The novel coronavirus caused President Donald Trump’s net worth to drop $600 million in the last year, Forbes reported, placing him at No. 339 (a drop of 64 points) on The Forbes 400, which profiles and ranks the country’s richest billionaires.
“Blame the coronavirus, which has battered not only the president’s poll numbers but also the very industries in which he holds his biggest assets,” writes Forbes‘s Dan Alexander. “Values for office buildings have plummeted. Same with hotels, particularly ones in big cities. Trump has significant debt against his properties in D.C. and Chicago, both of which appear to be underwater these days. Doral, his golf resort in Miami, is worth an estimated $28 million, after accounting for its mortgages, down 80% in a year.”
The New York real estate Trump owns in New York at 1290 Avenue of the Americas took a $109 million hit, down from $342 million. Trump Tower’s net value, initially $167 million, dropped $70 million. 40 Wall Street, which has a net value of $262 million, lost $65 million in value. Trump’s New York real estate dipped by an estimated $326 million overall. Trump World Tower, with a net value of $27 million, was the only one of his properties that saw an increase (of $2 million).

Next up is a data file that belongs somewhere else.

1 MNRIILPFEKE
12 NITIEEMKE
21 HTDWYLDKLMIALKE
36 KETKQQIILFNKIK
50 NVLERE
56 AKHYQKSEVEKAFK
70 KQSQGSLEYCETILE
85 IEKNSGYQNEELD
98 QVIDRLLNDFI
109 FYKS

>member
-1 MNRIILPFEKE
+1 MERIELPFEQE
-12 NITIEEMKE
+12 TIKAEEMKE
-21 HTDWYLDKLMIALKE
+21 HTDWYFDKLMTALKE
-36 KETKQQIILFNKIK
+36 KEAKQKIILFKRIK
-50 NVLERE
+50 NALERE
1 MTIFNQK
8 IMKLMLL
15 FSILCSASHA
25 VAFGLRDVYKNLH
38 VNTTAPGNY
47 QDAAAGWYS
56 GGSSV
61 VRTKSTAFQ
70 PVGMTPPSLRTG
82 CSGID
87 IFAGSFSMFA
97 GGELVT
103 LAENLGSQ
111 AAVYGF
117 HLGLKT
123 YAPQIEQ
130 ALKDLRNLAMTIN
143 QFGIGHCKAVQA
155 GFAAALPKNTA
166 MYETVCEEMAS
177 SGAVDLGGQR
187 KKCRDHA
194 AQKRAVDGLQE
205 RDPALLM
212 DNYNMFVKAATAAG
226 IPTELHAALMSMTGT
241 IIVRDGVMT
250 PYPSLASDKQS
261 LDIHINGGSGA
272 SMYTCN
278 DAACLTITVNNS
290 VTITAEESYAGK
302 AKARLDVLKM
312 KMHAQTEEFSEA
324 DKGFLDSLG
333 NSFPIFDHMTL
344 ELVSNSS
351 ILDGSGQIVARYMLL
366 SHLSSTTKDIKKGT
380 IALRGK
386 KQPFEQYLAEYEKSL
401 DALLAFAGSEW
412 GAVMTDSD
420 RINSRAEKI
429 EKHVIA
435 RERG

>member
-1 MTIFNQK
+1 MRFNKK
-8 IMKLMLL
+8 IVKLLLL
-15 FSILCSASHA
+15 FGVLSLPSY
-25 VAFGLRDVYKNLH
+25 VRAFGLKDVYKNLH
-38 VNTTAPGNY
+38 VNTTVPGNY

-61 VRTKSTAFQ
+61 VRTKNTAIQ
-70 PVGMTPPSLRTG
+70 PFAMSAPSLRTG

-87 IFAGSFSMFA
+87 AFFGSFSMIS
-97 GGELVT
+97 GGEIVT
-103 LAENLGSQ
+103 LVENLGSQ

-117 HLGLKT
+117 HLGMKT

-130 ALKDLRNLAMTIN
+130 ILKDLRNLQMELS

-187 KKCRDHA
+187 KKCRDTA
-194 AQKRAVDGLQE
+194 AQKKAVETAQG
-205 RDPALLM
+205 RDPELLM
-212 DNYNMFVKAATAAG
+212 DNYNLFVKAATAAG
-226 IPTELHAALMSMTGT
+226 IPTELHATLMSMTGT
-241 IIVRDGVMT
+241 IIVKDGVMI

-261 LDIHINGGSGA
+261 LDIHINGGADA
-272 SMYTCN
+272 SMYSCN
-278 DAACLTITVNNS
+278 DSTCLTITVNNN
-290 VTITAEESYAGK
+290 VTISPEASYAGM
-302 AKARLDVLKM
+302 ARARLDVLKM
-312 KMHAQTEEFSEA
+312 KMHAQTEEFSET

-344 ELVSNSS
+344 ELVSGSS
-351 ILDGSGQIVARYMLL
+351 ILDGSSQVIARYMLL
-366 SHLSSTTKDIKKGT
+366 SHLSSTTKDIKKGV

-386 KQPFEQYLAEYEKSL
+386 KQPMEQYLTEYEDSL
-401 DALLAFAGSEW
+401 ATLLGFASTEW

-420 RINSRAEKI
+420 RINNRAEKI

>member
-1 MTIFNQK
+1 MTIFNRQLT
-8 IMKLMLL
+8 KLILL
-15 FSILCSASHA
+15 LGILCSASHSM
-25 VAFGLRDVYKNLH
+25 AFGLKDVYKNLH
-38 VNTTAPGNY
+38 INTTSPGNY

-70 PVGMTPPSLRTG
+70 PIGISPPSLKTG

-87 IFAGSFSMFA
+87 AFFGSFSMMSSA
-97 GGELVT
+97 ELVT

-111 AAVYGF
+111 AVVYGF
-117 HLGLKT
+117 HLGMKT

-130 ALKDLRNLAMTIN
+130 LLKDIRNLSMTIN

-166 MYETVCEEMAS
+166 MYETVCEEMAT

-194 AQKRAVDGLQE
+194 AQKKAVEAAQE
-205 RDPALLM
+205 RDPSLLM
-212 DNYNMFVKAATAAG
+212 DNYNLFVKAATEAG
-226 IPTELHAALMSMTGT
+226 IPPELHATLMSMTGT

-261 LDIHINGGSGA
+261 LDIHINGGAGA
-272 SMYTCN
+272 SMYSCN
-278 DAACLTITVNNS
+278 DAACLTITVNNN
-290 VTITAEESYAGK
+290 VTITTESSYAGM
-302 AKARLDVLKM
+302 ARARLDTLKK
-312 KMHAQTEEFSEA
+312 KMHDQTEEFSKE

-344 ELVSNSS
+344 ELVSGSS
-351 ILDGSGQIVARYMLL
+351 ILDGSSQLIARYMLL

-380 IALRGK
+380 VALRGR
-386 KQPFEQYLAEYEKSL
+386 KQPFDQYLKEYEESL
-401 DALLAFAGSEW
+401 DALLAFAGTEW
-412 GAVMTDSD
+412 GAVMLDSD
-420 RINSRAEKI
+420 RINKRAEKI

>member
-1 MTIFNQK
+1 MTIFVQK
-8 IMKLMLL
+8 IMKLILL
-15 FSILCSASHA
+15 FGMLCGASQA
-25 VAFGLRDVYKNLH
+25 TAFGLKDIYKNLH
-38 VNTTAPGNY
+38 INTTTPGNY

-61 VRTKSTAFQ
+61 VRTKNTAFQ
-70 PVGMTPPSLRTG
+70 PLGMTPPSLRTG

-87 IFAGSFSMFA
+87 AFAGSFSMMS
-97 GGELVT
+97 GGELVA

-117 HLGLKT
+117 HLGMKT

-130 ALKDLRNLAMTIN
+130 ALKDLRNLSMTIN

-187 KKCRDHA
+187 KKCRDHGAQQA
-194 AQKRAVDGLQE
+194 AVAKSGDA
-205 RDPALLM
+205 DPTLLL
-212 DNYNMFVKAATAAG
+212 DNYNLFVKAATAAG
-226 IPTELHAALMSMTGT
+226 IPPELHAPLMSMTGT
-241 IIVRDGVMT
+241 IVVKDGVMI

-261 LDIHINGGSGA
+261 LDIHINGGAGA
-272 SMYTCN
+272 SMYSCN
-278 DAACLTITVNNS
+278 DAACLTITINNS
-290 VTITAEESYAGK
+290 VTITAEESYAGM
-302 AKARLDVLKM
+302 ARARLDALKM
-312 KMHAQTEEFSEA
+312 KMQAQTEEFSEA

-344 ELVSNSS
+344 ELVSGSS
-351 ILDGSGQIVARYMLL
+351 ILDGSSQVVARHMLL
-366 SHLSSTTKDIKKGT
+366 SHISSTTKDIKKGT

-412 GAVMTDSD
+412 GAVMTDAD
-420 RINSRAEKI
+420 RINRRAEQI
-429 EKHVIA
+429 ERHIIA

Non-New York real estate, including the Trump International Hotel in Washington, D.C., dropped an estimated $124 million, according to Forbes. The president’s golf courses and clubs also lost value as a result of the pandemic: an estimated $137 million. His hotel management and licensing businesses lost $24 million over the year; his personal assets lost about $18 million in combined value overall. Trump’s homes in Palm Beach, Florida, and his Mar-a-Lago club both saw an increase in value ($4 million and $10 million respectively).
The president has often made the economy one of the cornerstones of his campaign strategy. Last week, Trump boasted about the latest report from the Bureau of Labor Statistics (BLS) that found employers added 1.4 million jobs in August. However, the president did not mention that the report also points out the United States has lost 11.5 million jobs since February. Although the national unemployment rate did fall to 8.4 percent (from 10.2 percent in July), permanent job losses increased to 3.4 million.